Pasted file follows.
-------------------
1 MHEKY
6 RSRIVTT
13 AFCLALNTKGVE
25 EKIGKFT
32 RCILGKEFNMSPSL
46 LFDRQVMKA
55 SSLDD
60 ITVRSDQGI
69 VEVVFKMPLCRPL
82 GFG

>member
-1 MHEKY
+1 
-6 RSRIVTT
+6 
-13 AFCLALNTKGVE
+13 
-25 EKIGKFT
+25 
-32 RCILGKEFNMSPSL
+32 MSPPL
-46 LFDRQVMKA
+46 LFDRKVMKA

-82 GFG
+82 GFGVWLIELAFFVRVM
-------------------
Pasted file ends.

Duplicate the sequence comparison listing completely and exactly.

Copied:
1 MHEKY
6 RSRIVTT
13 AFCLALNTKGVE
25 EKIGKFT
32 RCILGKEFNMSPSL
46 LFDRQVMKA
55 SSLDD
60 ITVRSDQGI
69 VEVVFKMPLCRPL
82 GFG

>member
-1 MHEKY
+1 
-6 RSRIVTT
+6 
-13 AFCLALNTKGVE
+13 
-25 EKIGKFT
+25 
-32 RCILGKEFNMSPSL
+32 MSPPL
-46 LFDRQVMKA
+46 LFDRKVMKA

-82 GFG
+82 GFGVWLIELAFFVRVM